New Jersey Kills Death Sentence
New Jersey, which has not executed a prisoner since 1963, officially abolished the death sentence today. The first state to ban capital punishment since the Supreme Court reinstated it in 1976, New Jersey joins 13 others states and the District of Columbia with their ban. Earlier this year a New Jersey study concluded that the cost of defending death penalty appeals made it unworthy of continuing, particularly as a largely empty, if symbolic, gesture.
Among the first to have their death sentences commuted in New Jersey is Jesse Timmendequas, whose 1994 murder and rape of 7 year-old Megan Kanka inspired "Megan's Law" legislation nationwide, which requires authorities to notify neighborhoods when a child predator has moved into the neighborhood.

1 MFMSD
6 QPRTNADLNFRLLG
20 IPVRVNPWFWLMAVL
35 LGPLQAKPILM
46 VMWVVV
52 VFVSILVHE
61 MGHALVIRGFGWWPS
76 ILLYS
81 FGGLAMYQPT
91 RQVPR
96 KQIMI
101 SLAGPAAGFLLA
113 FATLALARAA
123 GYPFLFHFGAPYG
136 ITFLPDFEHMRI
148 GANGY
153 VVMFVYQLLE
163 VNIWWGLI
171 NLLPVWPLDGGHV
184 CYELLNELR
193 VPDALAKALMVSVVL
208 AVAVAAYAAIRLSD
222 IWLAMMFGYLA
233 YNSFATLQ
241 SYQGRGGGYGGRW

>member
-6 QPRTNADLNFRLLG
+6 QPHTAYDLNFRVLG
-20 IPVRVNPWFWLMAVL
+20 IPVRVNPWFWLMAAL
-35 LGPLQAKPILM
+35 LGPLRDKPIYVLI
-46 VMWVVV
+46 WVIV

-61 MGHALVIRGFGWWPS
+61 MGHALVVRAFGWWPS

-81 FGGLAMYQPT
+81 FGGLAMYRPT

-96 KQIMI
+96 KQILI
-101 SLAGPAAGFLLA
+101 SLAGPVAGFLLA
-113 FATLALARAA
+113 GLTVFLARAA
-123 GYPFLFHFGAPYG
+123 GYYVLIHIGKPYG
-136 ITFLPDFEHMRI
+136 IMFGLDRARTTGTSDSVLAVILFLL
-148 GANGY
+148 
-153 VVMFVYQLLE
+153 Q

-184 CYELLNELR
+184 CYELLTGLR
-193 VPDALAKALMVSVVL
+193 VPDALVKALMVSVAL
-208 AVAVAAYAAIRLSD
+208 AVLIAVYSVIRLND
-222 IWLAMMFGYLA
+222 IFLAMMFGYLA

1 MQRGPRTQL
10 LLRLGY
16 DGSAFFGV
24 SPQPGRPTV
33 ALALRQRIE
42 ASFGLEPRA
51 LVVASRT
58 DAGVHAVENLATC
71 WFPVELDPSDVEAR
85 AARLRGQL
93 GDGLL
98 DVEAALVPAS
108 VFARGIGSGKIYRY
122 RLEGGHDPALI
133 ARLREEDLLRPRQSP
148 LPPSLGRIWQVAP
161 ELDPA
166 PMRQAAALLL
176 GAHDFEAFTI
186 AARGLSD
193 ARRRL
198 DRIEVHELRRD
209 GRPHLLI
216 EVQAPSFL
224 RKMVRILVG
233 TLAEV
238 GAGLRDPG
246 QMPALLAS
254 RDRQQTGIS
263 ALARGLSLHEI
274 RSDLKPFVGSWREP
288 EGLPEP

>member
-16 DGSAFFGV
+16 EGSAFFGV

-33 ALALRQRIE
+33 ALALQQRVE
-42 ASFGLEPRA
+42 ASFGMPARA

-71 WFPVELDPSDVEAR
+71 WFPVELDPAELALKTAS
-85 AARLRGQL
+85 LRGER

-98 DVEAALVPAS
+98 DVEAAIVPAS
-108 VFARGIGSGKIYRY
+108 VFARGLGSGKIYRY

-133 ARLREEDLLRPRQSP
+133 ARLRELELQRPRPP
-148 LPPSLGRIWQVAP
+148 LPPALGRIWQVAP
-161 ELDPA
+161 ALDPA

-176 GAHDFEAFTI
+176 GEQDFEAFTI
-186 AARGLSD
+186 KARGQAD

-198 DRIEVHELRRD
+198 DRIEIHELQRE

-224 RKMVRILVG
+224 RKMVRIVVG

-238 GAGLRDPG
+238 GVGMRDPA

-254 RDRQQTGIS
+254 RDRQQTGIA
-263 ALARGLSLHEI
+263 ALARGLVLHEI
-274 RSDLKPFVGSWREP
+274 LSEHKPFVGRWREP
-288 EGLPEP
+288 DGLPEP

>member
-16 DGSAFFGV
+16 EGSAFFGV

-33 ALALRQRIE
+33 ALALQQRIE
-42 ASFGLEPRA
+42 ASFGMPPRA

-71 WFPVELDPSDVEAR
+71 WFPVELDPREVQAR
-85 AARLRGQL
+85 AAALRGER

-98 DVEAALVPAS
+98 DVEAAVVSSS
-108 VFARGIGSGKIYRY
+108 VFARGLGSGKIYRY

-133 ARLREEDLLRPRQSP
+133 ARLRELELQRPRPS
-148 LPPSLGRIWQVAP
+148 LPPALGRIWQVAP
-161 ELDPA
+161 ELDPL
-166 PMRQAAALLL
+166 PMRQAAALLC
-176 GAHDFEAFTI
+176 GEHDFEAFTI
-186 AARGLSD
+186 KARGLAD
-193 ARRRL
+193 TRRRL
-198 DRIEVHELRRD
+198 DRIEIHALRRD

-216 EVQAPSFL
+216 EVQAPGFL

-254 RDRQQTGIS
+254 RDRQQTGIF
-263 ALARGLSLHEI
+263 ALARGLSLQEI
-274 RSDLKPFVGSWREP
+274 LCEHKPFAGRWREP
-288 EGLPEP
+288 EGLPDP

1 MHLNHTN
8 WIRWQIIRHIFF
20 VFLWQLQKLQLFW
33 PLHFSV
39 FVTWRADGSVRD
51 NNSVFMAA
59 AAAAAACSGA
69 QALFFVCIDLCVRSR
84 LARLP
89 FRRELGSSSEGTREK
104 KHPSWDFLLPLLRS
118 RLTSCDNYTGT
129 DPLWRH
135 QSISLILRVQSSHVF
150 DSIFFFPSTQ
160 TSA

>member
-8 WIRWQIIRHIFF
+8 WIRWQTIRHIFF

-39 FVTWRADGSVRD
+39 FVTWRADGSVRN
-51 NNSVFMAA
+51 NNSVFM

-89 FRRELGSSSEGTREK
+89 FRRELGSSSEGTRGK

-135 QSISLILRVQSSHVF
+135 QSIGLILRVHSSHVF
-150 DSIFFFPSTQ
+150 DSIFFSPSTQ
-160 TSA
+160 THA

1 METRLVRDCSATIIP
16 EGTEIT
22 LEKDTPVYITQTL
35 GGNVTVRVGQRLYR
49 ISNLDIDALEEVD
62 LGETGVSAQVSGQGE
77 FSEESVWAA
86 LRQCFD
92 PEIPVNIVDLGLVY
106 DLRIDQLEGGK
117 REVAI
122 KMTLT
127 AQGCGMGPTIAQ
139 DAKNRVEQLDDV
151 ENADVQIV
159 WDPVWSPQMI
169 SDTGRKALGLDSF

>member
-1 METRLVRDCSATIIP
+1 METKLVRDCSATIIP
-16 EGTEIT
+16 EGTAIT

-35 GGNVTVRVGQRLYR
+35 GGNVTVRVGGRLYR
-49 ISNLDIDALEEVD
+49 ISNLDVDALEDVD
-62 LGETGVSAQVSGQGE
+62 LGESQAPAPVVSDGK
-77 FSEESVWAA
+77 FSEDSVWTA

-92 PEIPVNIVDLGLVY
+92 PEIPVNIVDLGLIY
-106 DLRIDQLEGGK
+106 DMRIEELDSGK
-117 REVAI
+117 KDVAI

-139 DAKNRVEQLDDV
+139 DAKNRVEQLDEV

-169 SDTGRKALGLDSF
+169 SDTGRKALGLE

Texas continues to far outstrip the rest of the nation with their number of executions. Over 400 have been put to death there since 1976, with the rest of the entire country executing about 700. No one was been executed in New York since 1963 and in 2004 the New York Court of Appeals ruled the death penalty unconstitutional.
Like most of you (I presume), I oppose the death penalty for a number of reasons - the way it is unfairly applied to non-whites, the questions regarding cases that pre-date DNA evidence, and so on. But also like most of you, I have emotional, not always entirely rational responses to particularly revolting crimes like that of Timmendequas. There have been a few times here in New York when I have wished a defendant could be tried in Texas. Sometimes I'm a bad progressive.